I'm not suggesting that you should choose a book written from a socialist perspective, but a book claiming the title of "The History of Money" should be much more measured in its presentation of facts if it is to be taken as a good introduction to economic anthropology.
I am a glass artist, working from my studio at home. Audio books keep my mind stimulated while my hands are busy.
light on dates and laborious introductions to chapters, the author leaves you feeling that you could do a little of your own research when he moves too briskly through a period.
Very entertaining overall.
Surprised it isn't a top seller.
No. I felt like I was reading entertainment and/or polemic, not history. The first chapter was perplexing; then there was about half a book that was good. But suddenty around the time of Breton Woods, the book went off the rails into longwinded diatribes against fiat money. At that point I started to wonder why I was listening. The examples became longer and more repetitive, and the facts became thinner and thinner.
The author continuously confuses the artifact of money with the transactions that are enabled from money, and asserts that modern money will vanish, although ancient barter systems will survive the evolution to new money. He ignores the role of China (in fact he seems to treat the "history of money" as distinct from the history of economics). He has a long discussion of the rise of loyalty money (airline miles, loyalty points, etc.), but asserts that private senioriage will begin in the 21st century - ignoring the fact that loyalty money is private senioriage. He praises Breton Woods management of exchange rates as the only rational course, but condemns federal reserve management of monetary value as deceptive and nearly criminal.
Pity is that these doubts are causing me to question the parts of the book that sounded good. How much trust can I place in his discussion of Roman or Renaissance economics once he has revealed that he's willing to substitute politics for history?
IF Mr. Bevine was accurately conveying Mr. Weatherford's tone, then my only complaint is that he spoke too slowly. If however the contempt came from Mr. Bevine, rather than from Mr. Weatherford's text, then he deserves more criticism.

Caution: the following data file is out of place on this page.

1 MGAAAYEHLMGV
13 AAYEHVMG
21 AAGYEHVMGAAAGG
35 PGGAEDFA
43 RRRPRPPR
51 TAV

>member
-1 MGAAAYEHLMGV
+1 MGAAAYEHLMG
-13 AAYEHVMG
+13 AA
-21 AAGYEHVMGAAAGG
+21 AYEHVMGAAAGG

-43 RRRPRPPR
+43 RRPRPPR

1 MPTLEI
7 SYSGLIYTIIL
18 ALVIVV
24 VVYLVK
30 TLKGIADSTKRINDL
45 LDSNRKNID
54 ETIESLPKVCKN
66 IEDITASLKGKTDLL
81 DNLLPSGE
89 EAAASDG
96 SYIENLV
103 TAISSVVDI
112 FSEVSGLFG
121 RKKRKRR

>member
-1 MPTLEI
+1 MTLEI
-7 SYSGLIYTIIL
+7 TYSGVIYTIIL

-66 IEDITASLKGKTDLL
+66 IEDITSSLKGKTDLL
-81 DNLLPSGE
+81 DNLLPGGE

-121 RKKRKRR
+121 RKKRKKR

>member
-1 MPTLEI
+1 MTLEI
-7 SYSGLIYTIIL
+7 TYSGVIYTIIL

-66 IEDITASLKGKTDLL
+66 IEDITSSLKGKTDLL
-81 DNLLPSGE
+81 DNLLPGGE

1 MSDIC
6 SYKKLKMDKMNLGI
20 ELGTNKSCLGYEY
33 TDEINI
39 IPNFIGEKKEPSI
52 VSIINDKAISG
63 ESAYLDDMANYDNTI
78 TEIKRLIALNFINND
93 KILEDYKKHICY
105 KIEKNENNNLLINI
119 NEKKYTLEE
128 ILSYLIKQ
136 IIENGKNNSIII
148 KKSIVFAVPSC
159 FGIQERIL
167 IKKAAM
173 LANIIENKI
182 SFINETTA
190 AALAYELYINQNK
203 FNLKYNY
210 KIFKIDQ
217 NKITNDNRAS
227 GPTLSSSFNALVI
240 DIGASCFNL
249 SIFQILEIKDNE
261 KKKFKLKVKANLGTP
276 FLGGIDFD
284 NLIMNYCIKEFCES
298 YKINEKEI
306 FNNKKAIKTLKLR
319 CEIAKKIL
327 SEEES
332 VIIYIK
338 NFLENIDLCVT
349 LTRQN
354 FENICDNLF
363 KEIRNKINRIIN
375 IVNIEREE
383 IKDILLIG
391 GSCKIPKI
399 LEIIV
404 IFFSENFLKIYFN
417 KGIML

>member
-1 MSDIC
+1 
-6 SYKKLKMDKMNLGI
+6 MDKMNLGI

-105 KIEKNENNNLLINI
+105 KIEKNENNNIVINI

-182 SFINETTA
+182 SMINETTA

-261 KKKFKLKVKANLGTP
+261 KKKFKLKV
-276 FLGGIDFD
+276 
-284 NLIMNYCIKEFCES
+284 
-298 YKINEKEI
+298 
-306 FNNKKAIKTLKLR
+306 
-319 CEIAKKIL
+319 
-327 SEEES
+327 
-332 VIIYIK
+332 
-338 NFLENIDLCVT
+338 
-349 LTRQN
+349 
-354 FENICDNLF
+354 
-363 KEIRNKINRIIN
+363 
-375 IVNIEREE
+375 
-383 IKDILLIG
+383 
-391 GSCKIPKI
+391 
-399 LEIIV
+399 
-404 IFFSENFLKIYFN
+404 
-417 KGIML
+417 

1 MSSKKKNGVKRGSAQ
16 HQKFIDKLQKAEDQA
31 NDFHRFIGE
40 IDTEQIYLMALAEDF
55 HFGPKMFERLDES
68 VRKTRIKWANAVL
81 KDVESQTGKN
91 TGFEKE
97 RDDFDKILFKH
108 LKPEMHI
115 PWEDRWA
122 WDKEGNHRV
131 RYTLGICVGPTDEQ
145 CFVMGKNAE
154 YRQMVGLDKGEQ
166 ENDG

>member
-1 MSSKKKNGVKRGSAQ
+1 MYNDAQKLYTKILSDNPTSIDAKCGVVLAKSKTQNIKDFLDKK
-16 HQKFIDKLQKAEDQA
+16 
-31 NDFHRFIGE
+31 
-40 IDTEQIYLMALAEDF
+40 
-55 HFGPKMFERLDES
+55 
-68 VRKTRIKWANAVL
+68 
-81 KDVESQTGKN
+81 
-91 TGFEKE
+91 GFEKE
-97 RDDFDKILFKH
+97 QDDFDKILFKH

Yes - there were some very useful examples between Lydia and Breton Woods. So long as the book sticks to history and avoids politics, it is decent.
Despite the title, "The History of Money" has little to say about money. The book spends most of its time visiting the historical landmarks familiar from school -- Greece, Rome, the middle ages, colonization, the American Civil War. At each stop on this weary tour, Weatherford throws in a token anecdote about the evolution of money.
As I heard about the first coins, the first banks, and so on, I started to suspect that I was getting the author's first impressions on each topic. Nothing is analyzed beyond the barest surface, and the various tidbits never come together as a story or a coherent historical process.
Worst of all is Weatherford's vague animosity towards the move away from the gold standard in the 20th century. This is certainly an important topic for debate, but it gets no in-depth treatment here -- only repeated disparaging of fiat currency as "money based on nothing but promises". I could have heard that sort of insight from a cab driver -- I expect better from a book dedicated to the subject of money.
The last couple of chapters are dedicated to wild speculation on the future of money. The book was written in 1997; in the fifteen years since, reality has not come close to any of Weatherford's guesses. These chapters are best skipped entirely.
The narration was mediocre, mostly due to the editing. Every cut between different takes was distinctly noticeable and distracting. The narration itself was decent.
Learn, understand, then decide whether you accept or reject.
If you're worried that this book is a dry, academic look at the history of finance and how it influenced humanity, you'd be mostly right. It isn't dry, but it is all the rest.
It is a detailed look at how money was developed to suit human needs and civilizations. It's a fresh way of looking at something most of us take for granted as being part of the human culture. Good food for thought, whether or not you are interested in modern finance.
I would not have thought of reading this book, but I read the author's book about Genghis Khan and enjoyed it so much that I thought I would give his other books a listen. Though the end of the book discussing the era of electronic money was a bit tedious to me, the rest of the book more than made up for that, and I'm sure I will read it again in a couple of years. The section about the decline of the Roman empire was downright scary in its similarity to the U.S.A. today.
"Money over the history of humanity"
This is an excellent listen as it describes all versions of money over the history of humanity. It describes many good events in history that have resulted in the effects of money. For example, when money was in silver and gold coins the spanish found huge reserves in south america, then it became the richest country because money was valued in the coins. It goes from barter to the current system and what made a great impression upon me is just how short a time it has been since money was held in computer records and the credit crunch occurred very quickly (in historical timeline). Well worth the money and worth listening to a few times, good stories to tell your friends at dinner parties.
"Good, but missing what's happening now"
The book could do with Ann appendix for what happened in the last 20 years.
"A compelling book!"
I really enjoyed this book. If you are interested in History, Philosophy and are generally curious about our world, then this book is a must! It's a comprehensive, accessible account of how money shaped the society we live in. Not a dull moment!